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The Cambridge History of English and American Literature in 18 Volumes (1907–21).
Volume III. Renascence and Reformation.

XV. Chroniclers and Antiquaries

§ 5. John Speed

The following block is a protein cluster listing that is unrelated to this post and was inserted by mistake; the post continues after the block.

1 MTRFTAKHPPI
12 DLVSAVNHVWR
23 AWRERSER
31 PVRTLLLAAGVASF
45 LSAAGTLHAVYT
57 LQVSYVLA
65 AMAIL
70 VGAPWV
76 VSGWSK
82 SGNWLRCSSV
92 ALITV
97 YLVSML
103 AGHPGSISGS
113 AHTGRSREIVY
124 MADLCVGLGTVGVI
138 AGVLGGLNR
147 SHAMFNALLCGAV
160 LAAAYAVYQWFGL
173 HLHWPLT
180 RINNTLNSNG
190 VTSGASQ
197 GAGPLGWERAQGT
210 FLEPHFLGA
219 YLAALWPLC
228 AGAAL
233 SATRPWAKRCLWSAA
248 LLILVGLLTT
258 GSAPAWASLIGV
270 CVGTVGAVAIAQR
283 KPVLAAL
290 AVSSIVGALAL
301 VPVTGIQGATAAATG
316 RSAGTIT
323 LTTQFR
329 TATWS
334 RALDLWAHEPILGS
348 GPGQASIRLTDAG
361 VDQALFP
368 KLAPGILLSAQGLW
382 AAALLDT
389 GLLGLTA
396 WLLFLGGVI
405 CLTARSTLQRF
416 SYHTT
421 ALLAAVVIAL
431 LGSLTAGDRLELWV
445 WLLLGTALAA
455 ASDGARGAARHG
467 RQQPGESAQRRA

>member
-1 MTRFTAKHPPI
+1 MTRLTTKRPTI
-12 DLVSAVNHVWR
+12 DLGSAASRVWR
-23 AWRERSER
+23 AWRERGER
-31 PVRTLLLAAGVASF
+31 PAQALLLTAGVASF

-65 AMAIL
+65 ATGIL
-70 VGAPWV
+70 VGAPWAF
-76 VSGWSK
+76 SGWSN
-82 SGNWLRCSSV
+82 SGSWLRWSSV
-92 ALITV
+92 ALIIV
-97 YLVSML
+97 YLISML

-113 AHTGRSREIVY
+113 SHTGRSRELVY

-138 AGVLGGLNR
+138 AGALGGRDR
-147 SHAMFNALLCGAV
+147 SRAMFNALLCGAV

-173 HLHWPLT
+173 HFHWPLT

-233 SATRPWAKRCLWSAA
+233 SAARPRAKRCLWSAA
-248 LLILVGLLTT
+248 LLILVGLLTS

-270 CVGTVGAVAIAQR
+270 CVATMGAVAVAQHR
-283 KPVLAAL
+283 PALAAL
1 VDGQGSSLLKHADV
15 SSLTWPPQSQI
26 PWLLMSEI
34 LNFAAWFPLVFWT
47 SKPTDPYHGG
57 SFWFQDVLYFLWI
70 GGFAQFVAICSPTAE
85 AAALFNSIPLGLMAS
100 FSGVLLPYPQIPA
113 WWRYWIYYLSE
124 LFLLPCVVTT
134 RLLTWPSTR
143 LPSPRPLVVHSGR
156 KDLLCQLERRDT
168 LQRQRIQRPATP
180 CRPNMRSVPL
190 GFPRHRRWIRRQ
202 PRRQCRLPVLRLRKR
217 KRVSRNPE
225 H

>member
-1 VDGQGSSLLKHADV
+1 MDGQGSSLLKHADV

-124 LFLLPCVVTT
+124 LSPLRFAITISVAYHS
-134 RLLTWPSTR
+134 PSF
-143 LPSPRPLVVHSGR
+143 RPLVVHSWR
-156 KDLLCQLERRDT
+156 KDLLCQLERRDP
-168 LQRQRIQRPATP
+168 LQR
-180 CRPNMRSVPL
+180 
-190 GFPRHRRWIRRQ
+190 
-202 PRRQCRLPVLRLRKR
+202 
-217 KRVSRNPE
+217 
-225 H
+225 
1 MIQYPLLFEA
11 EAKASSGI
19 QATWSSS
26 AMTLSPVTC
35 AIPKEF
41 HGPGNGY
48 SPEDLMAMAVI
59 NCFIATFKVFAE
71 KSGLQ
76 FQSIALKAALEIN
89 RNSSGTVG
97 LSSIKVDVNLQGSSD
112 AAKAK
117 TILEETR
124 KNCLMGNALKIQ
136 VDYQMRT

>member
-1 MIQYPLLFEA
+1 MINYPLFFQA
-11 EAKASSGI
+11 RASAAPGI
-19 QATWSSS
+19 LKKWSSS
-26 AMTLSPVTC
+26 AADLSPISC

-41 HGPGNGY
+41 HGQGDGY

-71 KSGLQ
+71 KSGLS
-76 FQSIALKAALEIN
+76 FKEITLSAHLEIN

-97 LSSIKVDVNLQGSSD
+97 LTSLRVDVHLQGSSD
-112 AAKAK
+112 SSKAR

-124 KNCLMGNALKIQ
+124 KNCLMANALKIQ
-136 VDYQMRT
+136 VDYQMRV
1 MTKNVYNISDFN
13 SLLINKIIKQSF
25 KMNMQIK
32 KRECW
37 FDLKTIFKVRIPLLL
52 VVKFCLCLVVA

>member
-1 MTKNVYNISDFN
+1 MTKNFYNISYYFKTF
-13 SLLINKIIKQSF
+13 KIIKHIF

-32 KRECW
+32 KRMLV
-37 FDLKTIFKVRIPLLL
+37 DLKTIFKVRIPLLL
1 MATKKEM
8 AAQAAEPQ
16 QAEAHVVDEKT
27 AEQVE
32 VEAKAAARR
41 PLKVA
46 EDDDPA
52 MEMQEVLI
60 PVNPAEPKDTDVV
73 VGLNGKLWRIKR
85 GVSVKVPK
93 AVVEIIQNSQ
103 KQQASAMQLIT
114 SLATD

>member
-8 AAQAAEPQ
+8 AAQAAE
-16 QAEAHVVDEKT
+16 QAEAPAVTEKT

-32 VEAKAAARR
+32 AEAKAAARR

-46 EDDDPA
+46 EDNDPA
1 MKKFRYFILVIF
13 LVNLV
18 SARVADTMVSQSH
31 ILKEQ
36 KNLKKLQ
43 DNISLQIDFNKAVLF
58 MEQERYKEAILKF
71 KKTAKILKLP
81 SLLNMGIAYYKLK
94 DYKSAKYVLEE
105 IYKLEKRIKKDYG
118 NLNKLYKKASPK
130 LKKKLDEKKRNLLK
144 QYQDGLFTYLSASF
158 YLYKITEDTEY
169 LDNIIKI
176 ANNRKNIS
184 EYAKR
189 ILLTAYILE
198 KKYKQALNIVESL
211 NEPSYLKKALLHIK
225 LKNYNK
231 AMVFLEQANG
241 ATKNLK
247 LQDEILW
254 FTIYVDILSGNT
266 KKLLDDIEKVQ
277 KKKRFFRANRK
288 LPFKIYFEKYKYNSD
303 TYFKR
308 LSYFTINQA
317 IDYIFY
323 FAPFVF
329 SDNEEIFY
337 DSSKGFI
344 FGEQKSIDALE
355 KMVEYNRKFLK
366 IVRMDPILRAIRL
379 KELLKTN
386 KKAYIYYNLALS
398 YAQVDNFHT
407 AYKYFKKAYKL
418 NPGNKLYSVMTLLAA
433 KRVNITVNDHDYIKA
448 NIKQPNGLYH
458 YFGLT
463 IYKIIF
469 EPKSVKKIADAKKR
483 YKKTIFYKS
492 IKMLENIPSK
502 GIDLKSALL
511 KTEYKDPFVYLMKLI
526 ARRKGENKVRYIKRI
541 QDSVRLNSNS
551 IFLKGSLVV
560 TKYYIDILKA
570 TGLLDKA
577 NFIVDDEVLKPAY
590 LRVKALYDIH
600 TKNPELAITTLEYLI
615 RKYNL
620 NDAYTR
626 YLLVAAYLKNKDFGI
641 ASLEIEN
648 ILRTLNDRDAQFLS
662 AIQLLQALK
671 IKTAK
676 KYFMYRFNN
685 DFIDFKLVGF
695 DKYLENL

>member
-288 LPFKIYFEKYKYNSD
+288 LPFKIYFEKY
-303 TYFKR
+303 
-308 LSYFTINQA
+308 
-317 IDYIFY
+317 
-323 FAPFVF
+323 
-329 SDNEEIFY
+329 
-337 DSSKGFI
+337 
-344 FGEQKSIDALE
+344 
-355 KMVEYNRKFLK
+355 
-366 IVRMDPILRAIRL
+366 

John Speed, on the other hand, was a born rhetorician. His love of words outstripped his taste. When Richard I dies, “now ensued,” says he, “the fatall accident, which drew the blacke cloud of death over this triumphal and bright shining Starre of Chevalrie.” The battle of Agincourt inspires him to such a piece of coloured writing as Hall would not have disdained. Whatever the occasion be, he is determined to attain what he thinks is a brilliant effect, and his Historie of Great Britaine is marred by a monstrous ingenuity. One virtue he has which must not be passed over: he supports his narrative more often than the others from unpublished documents. He quotes the Life of Woolsey, which Stow had quoted before him without acknowledgment, and ascribes it honourably to George Cavendish. His character of Henry VII is borrowed, with some verbal differences, from the manuscript of Sir Francis Bacon, “a learned, eloquent knight, and principall lawyer of our time.” In brief, truth and patriotism are his aims. Like all the chroniclers, and with an unrestrained eloquence, he hymns the glory of England, “the Court of Queene Ceres, the Granary of the Western world, the fortunate Island, the Paradise of Pleasure and Garden of God.”